Experts: Terror attack on U.S. is likely in the near future
February 4, 2010
Terror attack on U.S. is likely, experts say
Key is to foil plot, committee is told
BY TODD SPANGLER
WASHINGTON -- A Nigerian accused of trying to blow up a Detroit-bound aircraft on Christmas Day is talking again to FBI interrogators, providing potentially useful intelligence, which already has been followed up on in the U.S. and abroad, a law enforcement source told the Free Press on Tuesday.
Umar Farouk Abdulmutallab has been talking to the FBI for a number of days beginning last week, said the source, who spoke on condition of anonymity because the investigation is continuing. For security reasons, the source declined to discuss how many times he met with investigators and what information he provided.
The intelligence has been useful and already has been "followed up" on, though the source wouldn't elaborate. The source also said FBI agents visited the suspect's family in Nigeria but could not confirm an Associated Press report that family members persuaded him to talk with investigators.
News that Abdulmutallab was talking again to investigators came on the same day some members of the Senate Intelligence Committee complained that Abdulmutallab should have been held as an enemy combatant -- not charged as a criminal in federal court -- because he clammed up after being read his rights.
Will al-Qaida attempt another attack?
Asked on Tuesday whether they believe al-Qaida will attempt another terrorist attack against the U.S. in the near future, top Obama administration intelligence officials had a simple answer: Yes.
The key, they told the Senate Select Intelligence Committee, is making sure the attempt is foiled -- a challenge all the more important after the failed bombing.
"Everybody in this room knows the importance of intelligence," said FBI Director Robert Mueller. Gathering it, analyzing it and using it to stop threats before they become action will be vital to protecting the U.S. from further attack.
The hearing -- on the annual threat assessment provided to the committee by the intelligence community -- included Mueller, National Intelligence Director Dennis Blair and Leon Panetta, director of the CIA. Each agreed, they have no doubt al-Qaida operatives across the globe aspire to attack the U.S.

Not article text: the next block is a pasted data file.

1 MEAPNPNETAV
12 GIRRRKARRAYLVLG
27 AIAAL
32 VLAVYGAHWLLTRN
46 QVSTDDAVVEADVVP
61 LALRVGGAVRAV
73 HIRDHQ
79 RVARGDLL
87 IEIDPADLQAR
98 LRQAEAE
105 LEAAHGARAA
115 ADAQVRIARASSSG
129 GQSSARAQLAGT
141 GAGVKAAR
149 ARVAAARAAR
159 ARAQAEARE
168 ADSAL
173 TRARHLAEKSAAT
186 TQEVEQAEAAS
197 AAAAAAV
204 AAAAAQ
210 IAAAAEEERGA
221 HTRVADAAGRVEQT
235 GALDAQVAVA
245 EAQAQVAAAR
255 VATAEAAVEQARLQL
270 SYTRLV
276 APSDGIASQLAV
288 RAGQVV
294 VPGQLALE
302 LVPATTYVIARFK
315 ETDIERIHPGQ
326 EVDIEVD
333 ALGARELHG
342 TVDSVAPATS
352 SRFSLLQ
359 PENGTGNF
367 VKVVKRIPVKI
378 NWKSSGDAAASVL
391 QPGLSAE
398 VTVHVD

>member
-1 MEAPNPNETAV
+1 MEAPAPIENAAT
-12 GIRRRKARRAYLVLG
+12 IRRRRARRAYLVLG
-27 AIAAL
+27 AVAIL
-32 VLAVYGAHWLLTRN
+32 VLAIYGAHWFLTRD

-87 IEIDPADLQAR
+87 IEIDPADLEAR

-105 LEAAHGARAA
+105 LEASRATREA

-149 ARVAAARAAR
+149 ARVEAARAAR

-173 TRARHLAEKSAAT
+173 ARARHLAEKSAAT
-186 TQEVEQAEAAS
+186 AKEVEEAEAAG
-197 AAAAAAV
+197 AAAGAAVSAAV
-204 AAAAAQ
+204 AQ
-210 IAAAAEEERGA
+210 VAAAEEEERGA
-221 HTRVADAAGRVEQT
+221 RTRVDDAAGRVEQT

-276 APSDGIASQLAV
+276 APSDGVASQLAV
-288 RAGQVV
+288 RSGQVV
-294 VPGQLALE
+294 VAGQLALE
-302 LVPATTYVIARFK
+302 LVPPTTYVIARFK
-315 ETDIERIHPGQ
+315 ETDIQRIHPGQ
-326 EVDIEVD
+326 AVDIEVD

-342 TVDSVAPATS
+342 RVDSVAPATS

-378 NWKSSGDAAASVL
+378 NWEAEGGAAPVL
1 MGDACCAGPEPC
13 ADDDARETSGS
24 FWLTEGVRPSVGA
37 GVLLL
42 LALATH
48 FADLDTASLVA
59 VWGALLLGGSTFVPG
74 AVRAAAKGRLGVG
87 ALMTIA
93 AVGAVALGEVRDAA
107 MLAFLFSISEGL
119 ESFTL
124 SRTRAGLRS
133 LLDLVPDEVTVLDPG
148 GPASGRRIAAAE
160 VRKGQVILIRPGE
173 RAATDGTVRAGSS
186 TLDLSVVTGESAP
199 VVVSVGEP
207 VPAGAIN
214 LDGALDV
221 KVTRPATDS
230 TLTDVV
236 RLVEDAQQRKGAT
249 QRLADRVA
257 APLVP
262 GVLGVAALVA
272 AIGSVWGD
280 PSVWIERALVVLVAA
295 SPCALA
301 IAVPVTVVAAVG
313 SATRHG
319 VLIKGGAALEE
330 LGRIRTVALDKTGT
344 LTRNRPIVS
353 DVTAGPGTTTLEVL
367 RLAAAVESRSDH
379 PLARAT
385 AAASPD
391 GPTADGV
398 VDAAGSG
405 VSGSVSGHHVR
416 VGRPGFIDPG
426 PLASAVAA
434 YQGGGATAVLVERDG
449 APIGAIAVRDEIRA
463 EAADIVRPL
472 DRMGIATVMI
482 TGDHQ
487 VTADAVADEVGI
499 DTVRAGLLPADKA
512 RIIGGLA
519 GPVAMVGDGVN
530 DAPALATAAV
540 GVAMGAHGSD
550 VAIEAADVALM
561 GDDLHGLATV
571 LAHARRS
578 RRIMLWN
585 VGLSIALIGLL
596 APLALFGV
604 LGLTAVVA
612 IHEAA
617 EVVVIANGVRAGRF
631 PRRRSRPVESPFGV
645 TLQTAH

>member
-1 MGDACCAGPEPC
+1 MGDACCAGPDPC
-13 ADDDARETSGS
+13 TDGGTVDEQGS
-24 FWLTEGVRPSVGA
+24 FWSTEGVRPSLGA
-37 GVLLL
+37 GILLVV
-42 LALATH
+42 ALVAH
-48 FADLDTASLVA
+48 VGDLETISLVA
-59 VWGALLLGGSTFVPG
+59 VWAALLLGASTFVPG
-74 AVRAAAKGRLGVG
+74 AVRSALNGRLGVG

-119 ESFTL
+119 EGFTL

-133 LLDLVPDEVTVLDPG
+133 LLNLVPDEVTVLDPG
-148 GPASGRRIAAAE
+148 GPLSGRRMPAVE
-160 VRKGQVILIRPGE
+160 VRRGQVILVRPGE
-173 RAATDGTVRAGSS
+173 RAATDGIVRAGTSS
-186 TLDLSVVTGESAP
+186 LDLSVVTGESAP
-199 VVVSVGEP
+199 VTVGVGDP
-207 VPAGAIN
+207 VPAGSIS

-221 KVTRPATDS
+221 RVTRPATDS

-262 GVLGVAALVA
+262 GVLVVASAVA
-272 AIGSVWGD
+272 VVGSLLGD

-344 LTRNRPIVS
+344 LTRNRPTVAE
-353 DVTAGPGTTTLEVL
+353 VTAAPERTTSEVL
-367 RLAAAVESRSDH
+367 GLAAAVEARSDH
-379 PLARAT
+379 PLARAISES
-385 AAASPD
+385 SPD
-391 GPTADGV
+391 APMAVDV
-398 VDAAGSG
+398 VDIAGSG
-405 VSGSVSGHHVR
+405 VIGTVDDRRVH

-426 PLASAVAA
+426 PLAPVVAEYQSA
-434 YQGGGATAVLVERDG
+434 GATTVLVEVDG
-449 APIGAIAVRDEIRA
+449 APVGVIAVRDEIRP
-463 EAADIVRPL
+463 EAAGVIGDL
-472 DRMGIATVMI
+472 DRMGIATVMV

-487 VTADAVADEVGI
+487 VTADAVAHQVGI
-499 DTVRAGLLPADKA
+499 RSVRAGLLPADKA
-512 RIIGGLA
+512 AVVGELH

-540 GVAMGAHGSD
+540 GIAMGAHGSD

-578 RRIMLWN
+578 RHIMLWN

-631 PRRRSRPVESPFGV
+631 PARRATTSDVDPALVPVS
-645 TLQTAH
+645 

Much of the questioning from the committee, however, focused on the Obama administration's decision to charge Abdulmutallab as a criminal in federal court, rather than as an enemy combatant.
Doing so, said U.S. Sen. Kit Bond, R-Mo., could have led to more intelligence being gathered through interrogation.
Mueller noted, however, that there have been numerous cases in which terrorism suspects charged as federal criminals have given up useful information.
And the decision to charge Abdulmutallab in federal court -- the same decision made in every other case where a terrorism suspect has been captured inside the U.S. since the Sept. 11, 2001, attacks -- still is apparently producing intelligence.
A law enforcement source told the Free Press on Tuesday that Abdulmutallab has met on more than one occasion since last week with the FBI and given them "useful" intelligence.
The source noted -- as Mueller did Tuesday -- that charging a suspect in federal court can come with its own incentives to work with investigators. The source did not elaborate.
In that context, comments made by Mueller and Blair during the hearing seemed to confirm that Abdulmutallab was talking with investigators, though they did not appear to be offered as revelations to the committee or as anything more than a general acknowledgment that authorities were still working to glean as much information as they could get.
In one exchange, Mueller said the investigators were still getting information even though Abdulmutallab had been read his rights, and in another, Blair said officials had gotten good intelligence already and were "getting more."